Toria Sheffield
February 11, 2018 12:40 pm

The 2018 Winter Olympics have officially begun. And many don’t realize that even though the Opening Ceremony isn’t until tomorrow, February 9th, several events are already taking place. Most notably, curling!

In fact, the U.S. curling doubles team beat out the Russian team earlier today, much to the delight of many U.S. Olympic aficionados (although truth be told, most people were talking about curling today because of Russian player Anastasia Bryzgalova, who may or may not be Meghan Fox’s doppelgänger).

As pumped as many of us are for the initial games and victory, a ton of people are also currently wondering one simple thing: How do you play curling, anyway? It’s arguably one of the most mysterious — and weirdest looking — of all the Winter Olympic events.

The good news is, it’s not that hard to understand!

A traditional curling team consists of four players per side. After a coin is tossed to see which team goes first, each team takes turns throwing 44 pound stones down a sheet of ice. The target is a “house” (basically, a flat bullseye on the ice) 150 feet away from the starting point.

Each team has eight stones, which they take turns throwing. Whichever team has the stone closest to the center of the “house” by the end of the round wins.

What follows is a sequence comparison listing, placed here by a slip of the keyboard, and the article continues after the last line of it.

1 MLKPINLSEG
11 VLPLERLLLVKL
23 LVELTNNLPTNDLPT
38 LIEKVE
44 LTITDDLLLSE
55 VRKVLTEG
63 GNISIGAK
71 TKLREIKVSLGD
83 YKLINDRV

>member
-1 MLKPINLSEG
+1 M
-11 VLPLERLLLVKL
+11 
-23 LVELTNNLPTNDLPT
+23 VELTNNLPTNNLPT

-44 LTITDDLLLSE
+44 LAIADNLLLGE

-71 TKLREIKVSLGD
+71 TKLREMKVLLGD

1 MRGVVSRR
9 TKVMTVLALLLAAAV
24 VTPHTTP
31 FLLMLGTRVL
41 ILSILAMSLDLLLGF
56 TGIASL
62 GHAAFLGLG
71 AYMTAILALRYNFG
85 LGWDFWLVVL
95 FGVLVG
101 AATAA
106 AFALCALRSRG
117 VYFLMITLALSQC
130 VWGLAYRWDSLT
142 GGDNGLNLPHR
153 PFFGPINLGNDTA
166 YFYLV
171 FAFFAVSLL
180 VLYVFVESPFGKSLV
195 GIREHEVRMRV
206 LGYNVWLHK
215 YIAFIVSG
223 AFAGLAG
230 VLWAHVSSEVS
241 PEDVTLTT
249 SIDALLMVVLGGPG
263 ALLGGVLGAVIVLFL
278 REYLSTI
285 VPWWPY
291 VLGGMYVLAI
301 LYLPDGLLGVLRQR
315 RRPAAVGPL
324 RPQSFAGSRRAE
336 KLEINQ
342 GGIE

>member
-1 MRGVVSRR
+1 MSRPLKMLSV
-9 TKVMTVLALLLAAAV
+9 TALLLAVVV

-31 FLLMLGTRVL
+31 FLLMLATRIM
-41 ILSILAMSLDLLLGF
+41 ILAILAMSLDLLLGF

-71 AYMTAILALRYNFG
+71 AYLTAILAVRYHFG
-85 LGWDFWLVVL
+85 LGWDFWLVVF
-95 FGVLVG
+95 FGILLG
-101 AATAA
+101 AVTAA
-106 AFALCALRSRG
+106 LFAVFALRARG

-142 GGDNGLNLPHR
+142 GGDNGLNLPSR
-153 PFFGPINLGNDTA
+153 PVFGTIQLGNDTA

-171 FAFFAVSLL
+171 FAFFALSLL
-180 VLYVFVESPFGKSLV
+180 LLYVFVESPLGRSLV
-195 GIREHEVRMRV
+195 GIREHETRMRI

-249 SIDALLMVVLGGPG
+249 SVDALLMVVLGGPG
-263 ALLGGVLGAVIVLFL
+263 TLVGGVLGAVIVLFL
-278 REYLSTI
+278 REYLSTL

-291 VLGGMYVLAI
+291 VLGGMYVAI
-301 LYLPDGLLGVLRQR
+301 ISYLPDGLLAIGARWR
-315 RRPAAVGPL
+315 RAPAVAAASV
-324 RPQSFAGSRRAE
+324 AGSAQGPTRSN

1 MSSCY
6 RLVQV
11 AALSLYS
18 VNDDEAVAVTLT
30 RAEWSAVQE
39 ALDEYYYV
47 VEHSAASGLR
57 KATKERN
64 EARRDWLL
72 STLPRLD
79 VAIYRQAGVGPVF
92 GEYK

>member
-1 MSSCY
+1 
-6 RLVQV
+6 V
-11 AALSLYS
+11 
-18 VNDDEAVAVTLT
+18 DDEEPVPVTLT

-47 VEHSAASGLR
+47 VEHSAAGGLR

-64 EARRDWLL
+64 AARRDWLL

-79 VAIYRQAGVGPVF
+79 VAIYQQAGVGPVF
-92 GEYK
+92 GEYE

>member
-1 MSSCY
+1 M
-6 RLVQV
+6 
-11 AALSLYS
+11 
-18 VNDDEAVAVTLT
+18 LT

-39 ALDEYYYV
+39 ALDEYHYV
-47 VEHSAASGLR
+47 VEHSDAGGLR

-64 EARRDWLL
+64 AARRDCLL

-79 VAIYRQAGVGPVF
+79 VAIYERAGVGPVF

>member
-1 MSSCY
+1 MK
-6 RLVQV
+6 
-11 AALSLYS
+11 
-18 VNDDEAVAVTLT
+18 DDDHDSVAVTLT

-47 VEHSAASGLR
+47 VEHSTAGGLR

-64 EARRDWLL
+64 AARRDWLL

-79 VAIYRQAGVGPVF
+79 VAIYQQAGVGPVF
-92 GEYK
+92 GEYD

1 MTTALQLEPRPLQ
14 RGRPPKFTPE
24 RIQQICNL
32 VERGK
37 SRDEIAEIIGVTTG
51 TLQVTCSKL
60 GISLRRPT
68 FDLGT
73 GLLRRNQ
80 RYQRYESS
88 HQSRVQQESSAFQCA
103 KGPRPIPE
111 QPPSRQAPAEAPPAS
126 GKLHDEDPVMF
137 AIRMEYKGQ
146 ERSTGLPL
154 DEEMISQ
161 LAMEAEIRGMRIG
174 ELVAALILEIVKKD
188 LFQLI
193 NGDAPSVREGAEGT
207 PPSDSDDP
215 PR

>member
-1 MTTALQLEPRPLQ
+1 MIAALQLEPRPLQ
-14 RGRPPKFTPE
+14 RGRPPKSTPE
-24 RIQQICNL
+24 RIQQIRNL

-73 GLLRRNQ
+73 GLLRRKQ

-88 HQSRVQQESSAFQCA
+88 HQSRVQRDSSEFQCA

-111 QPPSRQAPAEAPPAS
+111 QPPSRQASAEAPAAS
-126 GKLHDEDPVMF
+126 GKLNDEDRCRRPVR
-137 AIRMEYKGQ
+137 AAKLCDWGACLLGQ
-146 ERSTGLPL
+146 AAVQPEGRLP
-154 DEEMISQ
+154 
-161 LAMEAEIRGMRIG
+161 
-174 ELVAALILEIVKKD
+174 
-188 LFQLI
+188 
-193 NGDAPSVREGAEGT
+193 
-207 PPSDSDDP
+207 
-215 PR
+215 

But there’s more.

Players also have “curling brooms” which they use to frantically sweep and smooth the ice in front of the stone as it travels. The texture of the ice has a huge impact on the stone’s speed and direction, and sweeping takes a ton of skill and dexterity.

Team captains are called “Skips,” and they basically bark orders the entire game, helping their team with stone trajectory and strategy. For example, one team can try for a “takeout” in which they attempt to knock an opposing team’s stone off track.

This process is repeated for six to 10 rounds, and the team with the most points at the end wins.

So there you have it, folks! The basics of curling (though there are admittedly a ton of other minor, super nuanced rules that we won’t get into here). Here’s an awesome vid if you want to find out a little more:

Now go forth and impress everyone you know with your newfound Olympic-related knowledge.

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